Thursday, January 21, 2016

Josep Obiols, An “Other Modern” Artist from Catalonia

From time to time, the New Liturgical Movement will cover the work of artists and architects from recent history, whose work, while “modern,” nonetheless took a different and more traditional path than that of the “modernism” of Le Corbusier or Picasso, a path which we call“the Other Modern.”
My Cuban grandfather, José Morell, was never quite sure where his family had come from. Blue-grey eyes and a rather unconventionally un-Spanish last name made him suppose they might have been Basque, or French, or Catalan. A bit of genealogical research and the fact he shares a last name with a very small town near Valencia—where my family, on vacation in 2014, found an open coffee shop and some very friendly if ultimately somewhat perplexed locals—suggests the Morells were probably Catalan at one time. So, when we took a day trip on that same vacation up to the Marian mother shrine of the Catalan people, the mysterious monastery of Montserrat, I took more than a usual interest. As I write, a small black and gold image of La Moreneta—the Black Madonna—watches me from one of my shelves.
Montserrat is worth an article in itself—it is an eerie, moving, otherworldly sort of place, suspended below the great toothed mountain that gives the shrine its name, its slopes spiked with great rocky promontories that appear always on the verge of looking like something else, but never quite do. The Benedictine monastery there has been embellished numerous times over the centuries, the present church having been begun in 1559 and consecrated in 1592, though much of the interior decoration and its apse is in the high-flown nineteenth-century chivalric style of the Catalan Renaixença, and the exterior contrafacciata looks mid-twentieth century—its inscription, “Cataluña será cristiana o no será” is, somewhat pointedly, in alien Spanish.

Much of the excellent painted paleo-Christian style decoration that marks the long rising ambulatory up to the shrine statue dates from this era, and is the work of Josep Obiols i Palau (1894-1967). One of the more distinguished of Catalonia’s twentieth-century painters, after time in Italy he made a name for himself as a muralist, and his work at Montserrat is only part of a larger oevre that includes everything from large-scale work in Montjuïc’s Palacio Nacional to rather sketchy, abstract bookplate designs. An excellent monograph is available on him (Josep Obiols: Pintor de Montserrat by Alexandre Cirici Pellicer et al.), though it is unfortunately only available in Catalan and Spanish.

Most of his work at Montserrat consists of frescoes in an interestingly loose, almost El Greco-esque take on early Christian and Byzantine art, without eschewing a touch of something modern, or at least unique, that nonetheless does not shade into the angular sterility of modernism. Catalonia is full of such apparent and quite triumphant artistic contradictions—indeed, had Picasso bothered to study the Romanesque murals in the Catalan National Museum with more diligence than fervor, we might have gotten quite a few more Pantocrators and a lot less Demoiselles d'Avignon.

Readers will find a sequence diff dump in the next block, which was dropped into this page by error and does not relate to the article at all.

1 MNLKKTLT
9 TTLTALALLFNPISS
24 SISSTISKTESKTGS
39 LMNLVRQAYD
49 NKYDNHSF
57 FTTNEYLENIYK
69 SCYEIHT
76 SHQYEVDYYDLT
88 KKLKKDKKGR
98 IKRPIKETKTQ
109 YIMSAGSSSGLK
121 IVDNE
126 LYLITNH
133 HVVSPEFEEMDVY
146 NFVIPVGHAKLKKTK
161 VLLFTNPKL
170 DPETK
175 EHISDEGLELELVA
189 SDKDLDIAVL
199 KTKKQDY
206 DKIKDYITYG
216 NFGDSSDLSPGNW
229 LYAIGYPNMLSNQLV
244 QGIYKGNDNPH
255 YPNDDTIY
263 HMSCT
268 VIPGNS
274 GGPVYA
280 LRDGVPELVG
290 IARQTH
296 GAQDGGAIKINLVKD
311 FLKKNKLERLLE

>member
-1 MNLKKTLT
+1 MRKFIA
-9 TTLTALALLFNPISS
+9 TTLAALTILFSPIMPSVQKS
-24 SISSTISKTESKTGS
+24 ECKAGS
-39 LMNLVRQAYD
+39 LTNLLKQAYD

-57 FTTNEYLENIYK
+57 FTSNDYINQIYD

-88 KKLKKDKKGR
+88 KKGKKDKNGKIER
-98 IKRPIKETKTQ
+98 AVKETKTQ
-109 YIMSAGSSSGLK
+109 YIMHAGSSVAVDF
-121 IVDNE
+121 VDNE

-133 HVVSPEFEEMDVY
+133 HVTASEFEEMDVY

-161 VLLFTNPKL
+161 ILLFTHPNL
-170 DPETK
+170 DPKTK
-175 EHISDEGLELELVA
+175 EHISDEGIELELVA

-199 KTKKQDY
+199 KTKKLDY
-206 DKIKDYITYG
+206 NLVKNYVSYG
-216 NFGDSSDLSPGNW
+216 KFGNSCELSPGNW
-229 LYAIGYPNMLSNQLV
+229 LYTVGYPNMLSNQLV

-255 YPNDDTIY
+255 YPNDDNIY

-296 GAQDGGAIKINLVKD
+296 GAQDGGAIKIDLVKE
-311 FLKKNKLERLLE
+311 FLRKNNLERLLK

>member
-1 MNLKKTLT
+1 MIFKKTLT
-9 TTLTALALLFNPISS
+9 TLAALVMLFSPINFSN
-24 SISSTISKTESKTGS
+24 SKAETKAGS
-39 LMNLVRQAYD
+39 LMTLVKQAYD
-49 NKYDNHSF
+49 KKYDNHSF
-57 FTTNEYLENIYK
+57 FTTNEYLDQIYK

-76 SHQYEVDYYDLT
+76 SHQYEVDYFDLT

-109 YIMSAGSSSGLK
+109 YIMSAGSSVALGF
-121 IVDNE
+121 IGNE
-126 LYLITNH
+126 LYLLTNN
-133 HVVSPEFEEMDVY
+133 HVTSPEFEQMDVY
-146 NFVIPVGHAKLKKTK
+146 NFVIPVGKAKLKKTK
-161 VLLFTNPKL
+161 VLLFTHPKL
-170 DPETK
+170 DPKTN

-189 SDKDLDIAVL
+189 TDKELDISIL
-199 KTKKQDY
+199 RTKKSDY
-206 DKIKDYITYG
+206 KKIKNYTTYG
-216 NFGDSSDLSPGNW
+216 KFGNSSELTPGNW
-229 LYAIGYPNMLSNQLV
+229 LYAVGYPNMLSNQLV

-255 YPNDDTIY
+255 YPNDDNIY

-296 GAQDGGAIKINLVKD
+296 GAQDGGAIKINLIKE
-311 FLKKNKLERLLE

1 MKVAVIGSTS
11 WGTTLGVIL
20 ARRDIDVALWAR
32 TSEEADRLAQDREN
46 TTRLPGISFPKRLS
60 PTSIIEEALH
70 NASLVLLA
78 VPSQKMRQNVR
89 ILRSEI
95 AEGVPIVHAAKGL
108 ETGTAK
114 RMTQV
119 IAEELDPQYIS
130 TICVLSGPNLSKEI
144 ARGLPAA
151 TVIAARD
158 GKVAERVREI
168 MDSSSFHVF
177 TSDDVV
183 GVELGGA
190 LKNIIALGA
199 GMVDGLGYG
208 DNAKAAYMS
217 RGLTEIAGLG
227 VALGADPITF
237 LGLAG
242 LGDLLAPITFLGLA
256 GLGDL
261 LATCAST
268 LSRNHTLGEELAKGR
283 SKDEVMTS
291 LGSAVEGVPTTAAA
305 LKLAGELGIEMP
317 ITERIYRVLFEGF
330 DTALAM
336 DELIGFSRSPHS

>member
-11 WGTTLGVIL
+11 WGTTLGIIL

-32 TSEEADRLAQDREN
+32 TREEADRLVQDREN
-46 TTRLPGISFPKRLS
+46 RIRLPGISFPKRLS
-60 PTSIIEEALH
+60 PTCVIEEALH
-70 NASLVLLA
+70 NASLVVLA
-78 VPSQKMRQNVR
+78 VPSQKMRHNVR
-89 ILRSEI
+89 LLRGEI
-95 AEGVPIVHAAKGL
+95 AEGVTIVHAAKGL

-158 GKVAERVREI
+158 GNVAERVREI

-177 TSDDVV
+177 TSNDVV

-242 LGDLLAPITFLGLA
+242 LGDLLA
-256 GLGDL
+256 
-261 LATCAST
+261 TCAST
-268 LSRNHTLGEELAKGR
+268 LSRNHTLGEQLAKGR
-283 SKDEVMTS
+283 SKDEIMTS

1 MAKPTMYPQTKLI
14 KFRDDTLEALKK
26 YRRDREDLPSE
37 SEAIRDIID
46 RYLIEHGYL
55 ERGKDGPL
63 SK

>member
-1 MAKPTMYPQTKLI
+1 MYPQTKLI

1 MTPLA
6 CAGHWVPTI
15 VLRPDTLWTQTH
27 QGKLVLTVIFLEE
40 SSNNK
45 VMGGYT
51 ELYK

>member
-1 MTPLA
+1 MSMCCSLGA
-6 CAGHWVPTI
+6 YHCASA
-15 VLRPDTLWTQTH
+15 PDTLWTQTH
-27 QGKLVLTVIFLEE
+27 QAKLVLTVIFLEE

Obiols’ frescoes can be seen in the shrine ambulatory, the monks’ refectory (1945), the new sacristy (1944-1945) and abbot’s sala (1951). In addition to his work near the shrine of the Madonna, which also includes some stunning mosaics around the statue itself (1947) and relief work on adjacent doors (1953), he executed a series of stunning marquetry images of local saints and holy figures—including several uncanonized but significant abbots of Montserrat shown with the old square halo, an interesting choice—for the cabinet doors of the new sacristy (1945), as well as for the abbatial throne (1957); it is unclear to me if this is the current abbatial throne in the choir, a former throne there, or a throne elsewhere in the complex; in any case, the insertion of that more “modernistic” element into the lush décor of the main church is a bit jarring.

His is a fascinating style as it owes very little to many of the “Other Moderns” we have discussed before, which often have a far clearer link to Art Nouveau or even Art Deco. There is also a small touch of Art Deco here (mostly in the marquetry), but there is also much that is uncategorizable or perhaps reminiscent of mainstream continental painting of the period, albeit quite successfully blended into the numinous, symbol-rich, yet strangely straightforward art of the early Christians. The fact that an unabashedly traditional artist was working with great, almost medieval-level Church commissions so late into the last century (and not only that, but in 1945, when the rest of the continent was otherwise occupied) only adds to the unique and peculiarly Spanish and Catalan story behind his work. But, considering he sprang from a city whose most daring and avant-garde architect ended life as a reclusive saint living in the crypt where he would some day be buried, it is no surprise that another Catalonian could close that gap so successfully.

More recent articles:

For more articles, see the NLM archives: